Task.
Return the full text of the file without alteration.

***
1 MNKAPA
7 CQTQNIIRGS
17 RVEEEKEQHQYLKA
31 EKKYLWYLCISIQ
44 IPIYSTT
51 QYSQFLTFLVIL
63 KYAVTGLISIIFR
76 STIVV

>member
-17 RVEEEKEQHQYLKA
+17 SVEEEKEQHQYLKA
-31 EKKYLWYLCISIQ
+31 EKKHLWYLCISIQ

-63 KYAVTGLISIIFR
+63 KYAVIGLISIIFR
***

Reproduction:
1 MNKAPA
7 CQTQNIIRGS
17 RVEEEKEQHQYLKA
31 EKKYLWYLCISIQ
44 IPIYSTT
51 QYSQFLTFLVIL
63 KYAVTGLISIIFR
76 STIVV

>member
-17 RVEEEKEQHQYLKA
+17 SVEEEKEQHQYLKA
-31 EKKYLWYLCISIQ
+31 EKKHLWYLCISIQ

-63 KYAVTGLISIIFR
+63 KYAVIGLISIIFR